Israel to significantly shorten entry process for would-be immigrants from Ukraine

As more and more people with Jewish ties seek to immigrate, Israel will begin to let nearly all of them into the country, but only award citizenship after further screening

Judah Ari Gross is The Times of Israel's religions and Diaspora affairs correspondent.

Illustrative. Jewish Ukrainian refugees at an emergency shelter sponsored by the International Fellowship of Christians and Jews and Joint Distribution Committee in Chisinau, Moldova, on March 5, 2022. (Nati Shohat/Flash90)
Illustrative. Jewish Ukrainian refugees at an emergency shelter sponsored by the International Fellowship of Christians and Jews and Joint Distribution Committee in Chisinau, Moldova, on March 5, 2022. (Nati Shohat/Flash90)

As Israel struggles to handle the growing numbers of Ukrainian refugees with Jewish ancestors who are asking to immigrate, the government is significantly scaling back its initial entry requirements to allow nearly all of them in, but without immediately granting them citizenship, a senior Israeli official told The Times of Israel on Sunday night.

Until now, Ukrainian refugees seeking to immigrate to Israel have had to wait until their documentation was approved so they could receive an immigration visa, which afforded them citizenship upon landing. This process created a significant bottleneck, as people were forced to wait for indefinite periods of time in neighboring countries as Israeli officials on the ground reviewed all of their paperwork to ensure they were eligible for citizenship. This already time-consuming process was further complicated by the fact that many refugees, fleeing active war zones, did not have the necessary paperwork in their possession and had no means of retrieving it.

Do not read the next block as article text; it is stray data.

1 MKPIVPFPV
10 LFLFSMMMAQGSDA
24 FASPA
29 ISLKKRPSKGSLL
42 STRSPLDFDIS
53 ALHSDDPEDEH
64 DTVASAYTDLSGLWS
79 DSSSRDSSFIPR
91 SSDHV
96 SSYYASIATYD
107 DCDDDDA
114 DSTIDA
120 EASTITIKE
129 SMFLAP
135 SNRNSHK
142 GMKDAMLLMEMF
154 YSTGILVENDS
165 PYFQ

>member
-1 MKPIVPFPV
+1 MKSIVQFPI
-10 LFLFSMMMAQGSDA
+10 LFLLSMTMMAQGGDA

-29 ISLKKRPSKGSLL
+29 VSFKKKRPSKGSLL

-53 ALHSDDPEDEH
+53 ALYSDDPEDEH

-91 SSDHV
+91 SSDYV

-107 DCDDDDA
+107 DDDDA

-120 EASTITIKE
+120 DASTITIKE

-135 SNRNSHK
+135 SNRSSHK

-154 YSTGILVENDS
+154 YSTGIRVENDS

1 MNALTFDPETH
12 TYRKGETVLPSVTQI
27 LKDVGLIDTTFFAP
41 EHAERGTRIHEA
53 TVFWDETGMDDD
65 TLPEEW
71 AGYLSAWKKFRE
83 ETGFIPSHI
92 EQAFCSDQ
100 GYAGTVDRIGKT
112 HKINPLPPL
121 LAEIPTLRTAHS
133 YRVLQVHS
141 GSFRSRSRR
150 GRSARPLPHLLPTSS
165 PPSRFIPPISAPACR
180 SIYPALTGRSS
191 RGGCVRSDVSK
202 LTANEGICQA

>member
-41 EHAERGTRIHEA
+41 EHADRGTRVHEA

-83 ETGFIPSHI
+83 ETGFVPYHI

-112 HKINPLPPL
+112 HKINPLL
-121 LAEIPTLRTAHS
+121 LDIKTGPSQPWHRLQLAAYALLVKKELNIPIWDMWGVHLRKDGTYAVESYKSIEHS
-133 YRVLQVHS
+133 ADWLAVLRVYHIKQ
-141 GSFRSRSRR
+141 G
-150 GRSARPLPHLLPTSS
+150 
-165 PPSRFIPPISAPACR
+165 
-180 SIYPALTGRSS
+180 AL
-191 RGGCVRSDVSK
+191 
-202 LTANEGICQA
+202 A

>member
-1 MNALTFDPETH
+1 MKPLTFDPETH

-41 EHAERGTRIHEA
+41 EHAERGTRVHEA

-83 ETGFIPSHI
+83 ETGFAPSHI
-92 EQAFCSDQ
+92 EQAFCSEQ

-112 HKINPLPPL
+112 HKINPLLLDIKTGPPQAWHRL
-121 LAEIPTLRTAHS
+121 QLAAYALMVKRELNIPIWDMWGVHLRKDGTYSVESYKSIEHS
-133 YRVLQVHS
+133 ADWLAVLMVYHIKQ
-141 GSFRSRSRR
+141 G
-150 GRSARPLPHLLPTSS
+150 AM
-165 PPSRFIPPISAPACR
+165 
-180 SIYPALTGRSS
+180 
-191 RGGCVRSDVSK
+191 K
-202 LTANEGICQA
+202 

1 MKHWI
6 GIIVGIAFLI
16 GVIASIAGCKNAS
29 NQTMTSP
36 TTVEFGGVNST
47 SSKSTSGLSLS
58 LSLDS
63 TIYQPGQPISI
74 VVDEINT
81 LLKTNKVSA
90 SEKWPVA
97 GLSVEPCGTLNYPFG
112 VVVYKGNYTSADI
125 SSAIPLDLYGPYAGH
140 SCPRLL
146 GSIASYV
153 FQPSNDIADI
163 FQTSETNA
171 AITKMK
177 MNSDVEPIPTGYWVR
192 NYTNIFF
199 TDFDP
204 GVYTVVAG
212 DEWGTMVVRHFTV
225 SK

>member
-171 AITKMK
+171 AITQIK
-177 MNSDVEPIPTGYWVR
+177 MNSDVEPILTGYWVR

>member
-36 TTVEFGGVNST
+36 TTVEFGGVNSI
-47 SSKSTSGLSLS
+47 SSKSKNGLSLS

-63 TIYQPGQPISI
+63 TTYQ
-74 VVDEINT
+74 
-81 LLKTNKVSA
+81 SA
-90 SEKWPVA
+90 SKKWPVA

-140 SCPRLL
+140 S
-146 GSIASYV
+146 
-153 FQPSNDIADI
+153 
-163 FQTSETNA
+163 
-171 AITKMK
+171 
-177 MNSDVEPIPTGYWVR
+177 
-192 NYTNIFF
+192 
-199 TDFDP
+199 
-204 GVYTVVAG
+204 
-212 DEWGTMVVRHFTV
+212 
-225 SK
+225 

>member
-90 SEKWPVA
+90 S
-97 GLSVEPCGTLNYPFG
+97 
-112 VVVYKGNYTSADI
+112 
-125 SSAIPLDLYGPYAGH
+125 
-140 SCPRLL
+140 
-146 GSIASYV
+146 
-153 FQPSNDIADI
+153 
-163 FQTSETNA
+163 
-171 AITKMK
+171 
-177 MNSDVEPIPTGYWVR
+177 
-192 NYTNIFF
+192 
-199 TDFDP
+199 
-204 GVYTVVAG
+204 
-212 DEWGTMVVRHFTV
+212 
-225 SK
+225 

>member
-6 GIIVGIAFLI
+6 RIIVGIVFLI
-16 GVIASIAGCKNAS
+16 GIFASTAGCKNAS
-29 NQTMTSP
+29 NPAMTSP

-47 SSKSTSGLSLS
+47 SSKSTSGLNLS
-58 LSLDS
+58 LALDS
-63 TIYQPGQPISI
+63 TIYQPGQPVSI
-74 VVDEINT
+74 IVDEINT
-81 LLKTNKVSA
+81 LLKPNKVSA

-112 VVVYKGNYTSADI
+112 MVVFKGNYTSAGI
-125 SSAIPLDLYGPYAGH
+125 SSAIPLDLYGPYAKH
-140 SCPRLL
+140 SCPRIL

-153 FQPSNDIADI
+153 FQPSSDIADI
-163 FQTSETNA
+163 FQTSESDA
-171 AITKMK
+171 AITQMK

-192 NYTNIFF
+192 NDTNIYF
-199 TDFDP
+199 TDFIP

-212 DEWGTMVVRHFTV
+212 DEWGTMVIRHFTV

Under Israel’s Law of Return, citizenship can be automatically granted to any person who has at least one Jewish grandparent.

The new system, known as “Green Path,” would allow nearly all refugees reasonably claiming to be eligible for Israeli citizenship into the country, without receiving immigration visas. Once in Israel, they will complete the immigration process and only then receive citizenship, Neta Briskin-Peleg, the head of the government’s Nativ organization, told The Times of Israel.

Briskin-Peleg said this decision was made in light of the throngs of refugees fleeing Russia’s onslaught against Ukraine. “With these numbers, it wouldn’t matter if we had another 100 clerks. We wouldn’t be able to keep up,” she said.

Nativ was formed in the 1950s to connect Soviet Jews with Israel, and has since become tasked with helping people eligible for Israeli citizenship from the former Soviet Union immigrate to Israel.

With the start of Russia’s invasion of Ukraine, there has been a massive spike in immigration requests, which Nativ has been tasked with approving as a representative of the Israeli government.

It has been regularly lambasted for its slow speed in reviewing the requests and issuing visas, leaving applicants in a frustrating state of limbo while they wait.